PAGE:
A Fireside Chat With Jimmy Amadie
FJ: There is a fine line between courage and insanity. This almost sounds as if you have blown past the courage line and are marching up the path of insanity, an unhealthy obsession.
JA: Well, you know, Fred. When I go into that record studio, once I sit down at the piano, forget about it. There is no ifs, ands, or buts. If it is too hot in the kitchen, get out of the kitchen. This is my own choice. Can you imagine spending all of your life and getting to the point where you can do what you want? Fred, when I am at the piano, I can do what I want. I can't give that up. I can't give that up without a fight. Look, Fred, I have had two bad hands knowingly, but guess what, if I was cornered what do you think I am going to do? Run? I am going to fight, Fred. I will tell you something, whoever it is, he better know how to fight or he is going to have a big problem. I am not stopping. This is my attitude. I am playing and it is as simple as that. I have been off six or seven months.
I am writing new music and plus the standards and I will go back and try to play those ten or eleven minutes. I cannot give this up. It is as simple as that. Now, if I tried to play everyday, I am a basket case. I know I can't do it. So I play in my head everyday. I practice in my head. I teach and I lecture. I am doing the best that I can. I don't play the piano for anybody. I play the piano to find out where I am, so when I go with the trio, I know I am going to be able to play. It is a catch twenty-two situation. Let's say I don't touch the piano for five or six weeks because I am sore. When I go to the piano, at some point, I have to find out if I can get up to world class playing. When you play, you get hurt, but if I cannot get up to world class playing in one or two playings, I can't do the record date. I need to get to that type of playing and as long as I can get to that type of playing, you can rest assured, the pain is worth it for me. For someone else, that is something else, but when I go out, nobody sees me in pain. Nobody sees me doubled over or wearing a white flag. Nobody knows anything, Fred, and that is the way it should be.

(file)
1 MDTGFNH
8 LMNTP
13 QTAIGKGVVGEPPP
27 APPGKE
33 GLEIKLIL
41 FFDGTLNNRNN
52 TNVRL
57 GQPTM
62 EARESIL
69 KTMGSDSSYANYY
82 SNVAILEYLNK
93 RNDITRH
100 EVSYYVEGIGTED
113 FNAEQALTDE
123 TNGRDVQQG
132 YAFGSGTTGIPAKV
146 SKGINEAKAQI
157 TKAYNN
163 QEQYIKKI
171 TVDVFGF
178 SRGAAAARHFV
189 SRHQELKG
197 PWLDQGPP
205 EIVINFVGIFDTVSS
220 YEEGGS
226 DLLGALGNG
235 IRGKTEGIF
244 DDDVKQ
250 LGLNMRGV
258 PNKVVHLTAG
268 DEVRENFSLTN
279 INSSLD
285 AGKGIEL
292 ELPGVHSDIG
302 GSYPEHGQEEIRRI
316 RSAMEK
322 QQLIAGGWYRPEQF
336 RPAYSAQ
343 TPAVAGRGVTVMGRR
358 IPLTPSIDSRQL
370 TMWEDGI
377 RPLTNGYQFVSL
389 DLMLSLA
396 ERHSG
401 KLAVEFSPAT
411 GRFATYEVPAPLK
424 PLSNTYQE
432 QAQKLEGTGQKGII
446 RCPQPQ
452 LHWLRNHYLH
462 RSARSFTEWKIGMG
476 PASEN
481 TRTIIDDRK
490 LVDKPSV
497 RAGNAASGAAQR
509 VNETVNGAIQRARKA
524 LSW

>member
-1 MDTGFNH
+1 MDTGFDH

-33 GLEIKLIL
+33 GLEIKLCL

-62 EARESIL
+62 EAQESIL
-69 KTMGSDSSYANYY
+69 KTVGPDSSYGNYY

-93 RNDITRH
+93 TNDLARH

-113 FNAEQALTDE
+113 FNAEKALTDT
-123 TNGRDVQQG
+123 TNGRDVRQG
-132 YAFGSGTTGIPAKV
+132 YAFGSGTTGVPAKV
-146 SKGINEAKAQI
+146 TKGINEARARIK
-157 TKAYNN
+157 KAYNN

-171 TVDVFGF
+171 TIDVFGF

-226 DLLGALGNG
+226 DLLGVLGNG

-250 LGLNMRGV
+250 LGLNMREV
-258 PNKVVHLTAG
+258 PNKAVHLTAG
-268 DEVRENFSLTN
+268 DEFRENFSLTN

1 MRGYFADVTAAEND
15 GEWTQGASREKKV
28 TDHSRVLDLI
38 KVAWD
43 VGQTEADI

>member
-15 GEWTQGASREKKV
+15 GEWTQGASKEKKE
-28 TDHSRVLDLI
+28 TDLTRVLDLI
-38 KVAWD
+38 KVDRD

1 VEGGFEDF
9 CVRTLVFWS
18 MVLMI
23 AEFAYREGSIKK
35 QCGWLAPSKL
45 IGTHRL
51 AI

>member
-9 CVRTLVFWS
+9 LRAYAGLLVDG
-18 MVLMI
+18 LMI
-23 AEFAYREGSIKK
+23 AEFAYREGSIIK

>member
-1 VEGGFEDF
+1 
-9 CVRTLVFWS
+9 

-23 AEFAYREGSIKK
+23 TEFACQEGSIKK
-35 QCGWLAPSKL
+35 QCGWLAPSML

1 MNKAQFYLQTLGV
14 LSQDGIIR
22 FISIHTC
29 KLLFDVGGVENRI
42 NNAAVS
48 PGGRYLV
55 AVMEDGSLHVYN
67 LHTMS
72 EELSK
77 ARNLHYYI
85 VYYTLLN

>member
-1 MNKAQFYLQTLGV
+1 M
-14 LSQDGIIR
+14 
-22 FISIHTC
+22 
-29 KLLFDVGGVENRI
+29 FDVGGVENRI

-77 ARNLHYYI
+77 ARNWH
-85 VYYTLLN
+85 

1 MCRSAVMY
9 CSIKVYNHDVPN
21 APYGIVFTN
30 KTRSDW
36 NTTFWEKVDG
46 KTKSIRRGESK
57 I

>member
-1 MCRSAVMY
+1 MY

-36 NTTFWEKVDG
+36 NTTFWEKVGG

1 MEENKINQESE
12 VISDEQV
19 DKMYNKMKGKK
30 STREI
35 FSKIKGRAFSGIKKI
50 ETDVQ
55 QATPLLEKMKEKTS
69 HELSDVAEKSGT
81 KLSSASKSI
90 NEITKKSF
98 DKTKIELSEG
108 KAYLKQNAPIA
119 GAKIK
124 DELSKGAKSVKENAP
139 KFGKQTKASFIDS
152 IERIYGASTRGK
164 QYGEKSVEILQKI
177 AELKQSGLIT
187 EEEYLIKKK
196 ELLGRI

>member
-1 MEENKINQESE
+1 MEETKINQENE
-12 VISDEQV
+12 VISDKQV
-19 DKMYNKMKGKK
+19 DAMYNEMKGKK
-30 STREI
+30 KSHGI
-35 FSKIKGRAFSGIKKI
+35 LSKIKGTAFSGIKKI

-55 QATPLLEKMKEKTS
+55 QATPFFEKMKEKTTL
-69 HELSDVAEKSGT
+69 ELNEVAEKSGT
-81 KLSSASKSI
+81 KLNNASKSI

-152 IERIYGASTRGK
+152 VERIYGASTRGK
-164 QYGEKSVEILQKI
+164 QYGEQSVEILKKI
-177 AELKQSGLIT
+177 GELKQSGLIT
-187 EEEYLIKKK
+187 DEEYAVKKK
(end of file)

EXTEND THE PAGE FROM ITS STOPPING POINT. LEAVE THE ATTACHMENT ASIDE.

FJ: You are from a different generation. They don't make them like you anymore.
JA: I will tell you something. I am from the old school. My father had a seventh grade education. That is all he had because he used to take care of his parents when they came from Italy. What my father did, he became self-educated. He used to read until five in the morning. He would help himself. When he retired at sixty-two, he had almost three hundred people working for him. He passed every test because of his studying. He taught me the most important thing about life is integrity and character and respect. If you don't have it, you can forget about it. That is what this is about. Whatever I do, you can rest assured, Fred, it will be the best that I can.